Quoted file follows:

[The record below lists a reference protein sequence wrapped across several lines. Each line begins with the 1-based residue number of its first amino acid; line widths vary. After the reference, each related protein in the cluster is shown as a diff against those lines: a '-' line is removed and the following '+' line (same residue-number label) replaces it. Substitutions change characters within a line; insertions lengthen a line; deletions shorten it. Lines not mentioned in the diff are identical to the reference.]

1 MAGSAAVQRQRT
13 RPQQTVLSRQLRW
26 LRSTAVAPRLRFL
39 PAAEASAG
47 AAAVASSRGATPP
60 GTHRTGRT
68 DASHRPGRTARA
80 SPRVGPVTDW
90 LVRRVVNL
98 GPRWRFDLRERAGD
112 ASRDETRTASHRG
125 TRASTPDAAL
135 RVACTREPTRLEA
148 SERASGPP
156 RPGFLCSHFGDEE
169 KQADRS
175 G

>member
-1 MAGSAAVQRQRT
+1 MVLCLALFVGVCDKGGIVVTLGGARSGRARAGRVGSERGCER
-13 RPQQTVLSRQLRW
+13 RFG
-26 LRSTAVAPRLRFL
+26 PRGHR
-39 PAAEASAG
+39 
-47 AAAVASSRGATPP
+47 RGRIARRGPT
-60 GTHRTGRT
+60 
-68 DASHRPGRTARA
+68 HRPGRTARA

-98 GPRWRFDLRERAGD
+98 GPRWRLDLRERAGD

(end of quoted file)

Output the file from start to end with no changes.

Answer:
[The record below lists a reference protein sequence wrapped across several lines. Each line begins with the 1-based residue number of its first amino acid; line widths vary. After the reference, each related protein in the cluster is shown as a diff against those lines: a '-' line is removed and the following '+' line (same residue-number label) replaces it. Substitutions change characters within a line; insertions lengthen a line; deletions shorten it. Lines not mentioned in the diff are identical to the reference.]

1 MAGSAAVQRQRT
13 RPQQTVLSRQLRW
26 LRSTAVAPRLRFL
39 PAAEASAG
47 AAAVASSRGATPP
60 GTHRTGRT
68 DASHRPGRTARA
80 SPRVGPVTDW
90 LVRRVVNL
98 GPRWRFDLRERAGD
112 ASRDETRTASHRG
125 TRASTPDAAL
135 RVACTREPTRLEA
148 SERASGPP
156 RPGFLCSHFGDEE
169 KQADRS
175 G

>member
-1 MAGSAAVQRQRT
+1 MVLCLALFVGVCDKGGIVVTLGGARSGRARAGRVGSERGCER
-13 RPQQTVLSRQLRW
+13 RFG
-26 LRSTAVAPRLRFL
+26 PRGHR
-39 PAAEASAG
+39 
-47 AAAVASSRGATPP
+47 RGRIARRGPT
-60 GTHRTGRT
+60 
-68 DASHRPGRTARA
+68 HRPGRTARA

-98 GPRWRFDLRERAGD
+98 GPRWRLDLRERAGD